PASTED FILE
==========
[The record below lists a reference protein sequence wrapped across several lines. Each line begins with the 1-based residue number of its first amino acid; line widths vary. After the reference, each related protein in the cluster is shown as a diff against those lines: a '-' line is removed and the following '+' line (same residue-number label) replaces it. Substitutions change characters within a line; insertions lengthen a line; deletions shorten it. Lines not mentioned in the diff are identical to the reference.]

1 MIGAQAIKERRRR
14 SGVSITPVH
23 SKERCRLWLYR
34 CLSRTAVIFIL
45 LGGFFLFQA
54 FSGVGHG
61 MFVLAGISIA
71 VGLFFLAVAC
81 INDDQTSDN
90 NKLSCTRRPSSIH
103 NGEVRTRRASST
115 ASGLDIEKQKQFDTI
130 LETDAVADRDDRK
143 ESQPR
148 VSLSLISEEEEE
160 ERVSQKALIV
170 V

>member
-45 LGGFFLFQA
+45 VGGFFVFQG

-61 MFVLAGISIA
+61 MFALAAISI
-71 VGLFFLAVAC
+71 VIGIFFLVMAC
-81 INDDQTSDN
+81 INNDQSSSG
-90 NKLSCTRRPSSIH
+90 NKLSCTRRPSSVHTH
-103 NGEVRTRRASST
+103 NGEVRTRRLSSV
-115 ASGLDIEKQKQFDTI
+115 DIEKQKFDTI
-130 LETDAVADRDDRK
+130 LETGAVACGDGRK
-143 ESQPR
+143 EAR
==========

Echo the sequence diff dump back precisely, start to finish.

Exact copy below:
[The record below lists a reference protein sequence wrapped across several lines. Each line begins with the 1-based residue number of its first amino acid; line widths vary. After the reference, each related protein in the cluster is shown as a diff against those lines: a '-' line is removed and the following '+' line (same residue-number label) replaces it. Substitutions change characters within a line; insertions lengthen a line; deletions shorten it. Lines not mentioned in the diff are identical to the reference.]

1 MIGAQAIKERRRR
14 SGVSITPVH
23 SKERCRLWLYR
34 CLSRTAVIFIL
45 LGGFFLFQA
54 FSGVGHG
61 MFVLAGISIA
71 VGLFFLAVAC
81 INDDQTSDN
90 NKLSCTRRPSSIH
103 NGEVRTRRASST
115 ASGLDIEKQKQFDTI
130 LETDAVADRDDRK
143 ESQPR
148 VSLSLISEEEEE
160 ERVSQKALIV
170 V

>member
-45 LGGFFLFQA
+45 VGGFFVFQG

-61 MFVLAGISIA
+61 MFALAAISI
-71 VGLFFLAVAC
+71 VIGIFFLVMAC
-81 INDDQTSDN
+81 INNDQSSSG
-90 NKLSCTRRPSSIH
+90 NKLSCTRRPSSVHTH
-103 NGEVRTRRASST
+103 NGEVRTRRLSSV
-115 ASGLDIEKQKQFDTI
+115 DIEKQKFDTI
-130 LETDAVADRDDRK
+130 LETGAVACGDGRK
-143 ESQPR
+143 EAR